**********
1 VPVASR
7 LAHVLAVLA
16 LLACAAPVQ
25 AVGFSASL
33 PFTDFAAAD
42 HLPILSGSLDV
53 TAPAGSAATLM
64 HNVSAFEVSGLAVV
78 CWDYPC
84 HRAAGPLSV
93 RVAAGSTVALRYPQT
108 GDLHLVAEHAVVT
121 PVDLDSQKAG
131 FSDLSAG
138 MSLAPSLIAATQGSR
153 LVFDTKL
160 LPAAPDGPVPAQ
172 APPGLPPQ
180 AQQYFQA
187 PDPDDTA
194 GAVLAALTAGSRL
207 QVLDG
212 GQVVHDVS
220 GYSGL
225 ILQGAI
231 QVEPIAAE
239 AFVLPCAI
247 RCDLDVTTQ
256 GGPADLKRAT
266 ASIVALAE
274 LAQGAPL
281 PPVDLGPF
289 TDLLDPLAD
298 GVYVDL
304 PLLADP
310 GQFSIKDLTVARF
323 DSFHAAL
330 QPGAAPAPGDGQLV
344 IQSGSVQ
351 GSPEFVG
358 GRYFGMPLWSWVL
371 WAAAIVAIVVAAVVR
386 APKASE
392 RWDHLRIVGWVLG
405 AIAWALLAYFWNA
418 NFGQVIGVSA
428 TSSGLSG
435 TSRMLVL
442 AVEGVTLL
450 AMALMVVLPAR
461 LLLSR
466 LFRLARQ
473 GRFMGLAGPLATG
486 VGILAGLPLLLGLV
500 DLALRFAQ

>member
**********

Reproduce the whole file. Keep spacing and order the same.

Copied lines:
1 VPVASR
7 LAHVLAVLA
16 LLACAAPVQ
25 AVGFSASL
33 PFTDFAAAD
42 HLPILSGSLDV
53 TAPAGSAATLM
64 HNVSAFEVSGLAVV
78 CWDYPC
84 HRAAGPLSV
93 RVAAGSTVALRYPQT
108 GDLHLVAEHAVVT
121 PVDLDSQKAG
131 FSDLSAG
138 MSLAPSLIAATQGSR
153 LVFDTKL
160 LPAAPDGPVPAQ
172 APPGLPPQ
180 AQQYFQA
187 PDPDDTA
194 GAVLAALTAGSRL
207 QVLDG
212 GQVVHDVS
220 GYSGL
225 ILQGAI
231 QVEPIAAE
239 AFVLPCAI
247 RCDLDVTTQ
256 GGPADLKRAT
266 ASIVALAE
274 LAQGAPL
281 PPVDLGPF
289 TDLLDPLAD
298 GVYVDL
304 PLLADP
310 GQFSIKDLTVARF
323 DSFHAAL
330 QPGAAPAPGDGQLV
344 IQSGSVQ
351 GSPEFVG
358 GRYFGMPLWSWVL
371 WAAAIVAIVVAAVVR
386 APKASE
392 RWDHLRIVGWVLG
405 AIAWALLAYFWNA
418 NFGQVIGVSA
428 TSSGLSG
435 TSRMLVL
442 AVEGVTLL
450 AMALMVVLPAR
461 LLLSR
466 LFRLARQ
473 GRFMGLAGPLATG
486 VGILAGLPLLLGLV
500 DLALRFAQ

>member